Obligatory 12th Doctor Thread

If you’re the sort of person who prefers to be surprised, do not click on this thread!

I, for one, could not be more thrilled.

I expect to see a blizzard of entertaining mash-up macros over the next few days.

Categories: arts & entertainment, fun & hobbies

Tags: , ,

45 replies

  1. I first decided I would watch anything Capaldi ever appeared in following his electrifying performance in Prime Suspect 3, where he played a drag artiste named Vera Reynolds. That was back in 1993.

  2. I haven’t seen much that he’s been in, but I was interested to wake up this morning and hear this on the ABC radio news as one of the main headlines 🙂

  3. I just discovered that Capaldi and Craig Ferguson were in a punk rock band together when they were students in Glasgow. I do hope there’s some video footage somewhere – such angry pretty young men they must have been.

  4. I’m also so glad that they’ve cast a 50+ Doctor again, as is Den of Geek.

  5. thnk ths s wsm nws. Cpld wll brng sm grvts nd dpth t th chrctr rthr thn th flmbync f Tnnnt nd Smth. jst hp tht th scrpts wll ql th ctr nd nt b lt f spd wrttn nnsns. t wll b RLLY ntrstng t s th dynmc btwn hm nd Clr s wll. Sh cld b hs dghtr fr cryng t ld!

  6. It was very nice of the Mof to arrange that birthday present for me 🙂

    Capaldi has amazing range. He will be a great Doctor if the writers are up to the challenge!

    • Luke, I have absolutely no doubt that Capaldi’s Doctor will have flamboyance as well as gravitas and depth (and Tennant and Smith also do gravitas and depth, btw, IMO) – there may be some adjustment of proportions, that’s all. As Mick said, he has amazing range. He also looks damn fit, so I’m sure there will still be plenty of running.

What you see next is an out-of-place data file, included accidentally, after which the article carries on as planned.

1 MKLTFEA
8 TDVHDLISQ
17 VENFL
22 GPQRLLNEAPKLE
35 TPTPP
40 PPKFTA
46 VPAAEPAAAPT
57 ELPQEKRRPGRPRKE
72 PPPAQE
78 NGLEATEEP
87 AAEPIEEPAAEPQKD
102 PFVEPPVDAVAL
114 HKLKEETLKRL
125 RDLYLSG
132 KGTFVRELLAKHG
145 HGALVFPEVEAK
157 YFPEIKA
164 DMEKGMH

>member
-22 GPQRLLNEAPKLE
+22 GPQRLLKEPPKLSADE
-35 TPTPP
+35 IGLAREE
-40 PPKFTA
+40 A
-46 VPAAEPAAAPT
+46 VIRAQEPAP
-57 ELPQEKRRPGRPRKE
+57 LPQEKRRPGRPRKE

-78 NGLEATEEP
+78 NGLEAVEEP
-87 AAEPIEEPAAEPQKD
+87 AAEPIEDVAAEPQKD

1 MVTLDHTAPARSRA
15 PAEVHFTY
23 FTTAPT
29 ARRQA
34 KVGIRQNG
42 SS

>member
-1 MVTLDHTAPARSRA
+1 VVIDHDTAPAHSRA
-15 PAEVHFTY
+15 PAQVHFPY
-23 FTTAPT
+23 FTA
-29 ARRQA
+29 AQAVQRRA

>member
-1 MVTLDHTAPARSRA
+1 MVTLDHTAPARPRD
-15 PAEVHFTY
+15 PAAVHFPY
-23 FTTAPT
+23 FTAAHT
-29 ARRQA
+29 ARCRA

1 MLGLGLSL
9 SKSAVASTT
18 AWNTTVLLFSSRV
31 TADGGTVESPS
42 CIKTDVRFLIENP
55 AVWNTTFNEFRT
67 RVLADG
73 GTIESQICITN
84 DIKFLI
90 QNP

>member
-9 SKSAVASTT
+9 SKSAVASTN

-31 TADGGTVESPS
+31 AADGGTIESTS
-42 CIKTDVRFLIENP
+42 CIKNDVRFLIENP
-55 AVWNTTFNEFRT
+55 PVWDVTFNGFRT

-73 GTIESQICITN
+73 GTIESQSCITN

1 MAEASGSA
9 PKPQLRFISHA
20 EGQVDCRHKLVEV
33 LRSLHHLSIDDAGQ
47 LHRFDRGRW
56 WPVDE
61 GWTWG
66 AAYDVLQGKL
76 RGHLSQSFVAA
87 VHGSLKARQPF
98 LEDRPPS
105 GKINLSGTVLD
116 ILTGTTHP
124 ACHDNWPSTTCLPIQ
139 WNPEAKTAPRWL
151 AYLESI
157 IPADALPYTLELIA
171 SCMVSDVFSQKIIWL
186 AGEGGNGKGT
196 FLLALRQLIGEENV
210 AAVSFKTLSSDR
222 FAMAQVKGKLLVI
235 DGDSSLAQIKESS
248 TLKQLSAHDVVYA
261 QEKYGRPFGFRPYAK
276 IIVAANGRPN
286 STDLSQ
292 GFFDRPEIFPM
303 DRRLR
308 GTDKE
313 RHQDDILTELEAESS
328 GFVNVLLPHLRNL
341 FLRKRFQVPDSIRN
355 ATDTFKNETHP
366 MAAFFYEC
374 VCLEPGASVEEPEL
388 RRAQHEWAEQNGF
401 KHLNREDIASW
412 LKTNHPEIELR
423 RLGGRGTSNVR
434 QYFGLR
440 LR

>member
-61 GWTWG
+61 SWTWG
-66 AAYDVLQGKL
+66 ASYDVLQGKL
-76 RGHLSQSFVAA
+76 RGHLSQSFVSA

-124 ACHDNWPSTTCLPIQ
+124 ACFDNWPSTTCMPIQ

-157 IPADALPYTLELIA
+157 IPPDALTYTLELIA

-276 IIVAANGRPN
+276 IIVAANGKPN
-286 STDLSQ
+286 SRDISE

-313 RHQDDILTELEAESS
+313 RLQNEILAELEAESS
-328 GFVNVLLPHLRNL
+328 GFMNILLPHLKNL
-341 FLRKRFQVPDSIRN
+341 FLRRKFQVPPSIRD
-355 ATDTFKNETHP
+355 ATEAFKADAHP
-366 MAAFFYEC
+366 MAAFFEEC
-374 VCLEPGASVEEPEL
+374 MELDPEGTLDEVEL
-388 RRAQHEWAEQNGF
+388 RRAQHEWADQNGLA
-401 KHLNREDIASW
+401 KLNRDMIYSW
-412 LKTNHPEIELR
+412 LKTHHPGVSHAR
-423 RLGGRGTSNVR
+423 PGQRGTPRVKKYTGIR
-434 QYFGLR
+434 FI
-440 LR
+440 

Mick – happy birthday!

  7. Tumblr to the rescue – photo of Capaldi and Fergusion playing with Dreamboys (Ferguson is the drummer).

  8. That’s brilliant! For one, Capaldi was brilliant in Torchwood: Children of Earth as John Frobisher (which is the only thing I have seen him in). His performance was truly chilling. And I’m in full agreement with Luke above – the dynamic between Clara and the Doctor will be VERY interesting to see. Hopefully we’ll get a bit of a break from the ‘everyone falls in love with the Doctor because he’s young and hot’ thing! I suspect Clara’s in for a bit of a shock though, on his regeneration. 😀

  9. I was delighted too! Age + great actor = win.
    Apparently he was in The Fires of Pompeii, though I don’t really remember that episode. I’ve seen him in two things I remember well. First was The History of Tom Jones, where he played Lord Fellamar – a sleazoid from head to toe, great role – and the other was an episode of Foyle’s War. (Totally recommend Tom Jones to anyone who hasn’t seen it: Brian Blessed literally chewing the scenery is Not To Be Missed.)

  10. I suspect Clara’s in for a bit of a shock though, on his regeneration. 😀

    Does Clara remember all the regenerations, now? She might be a bit unshockable at this point.

  11. Lovely little bit of serendipity: one of the characters in Tom Jones was played by Sylvester McCoy.

  12. Hw ftn ds smbdy 55+ gt cst s ldng rl nlss t’s tm fr nw Mss Mrpl? t’s shm t dsn’t hppn mr ftn.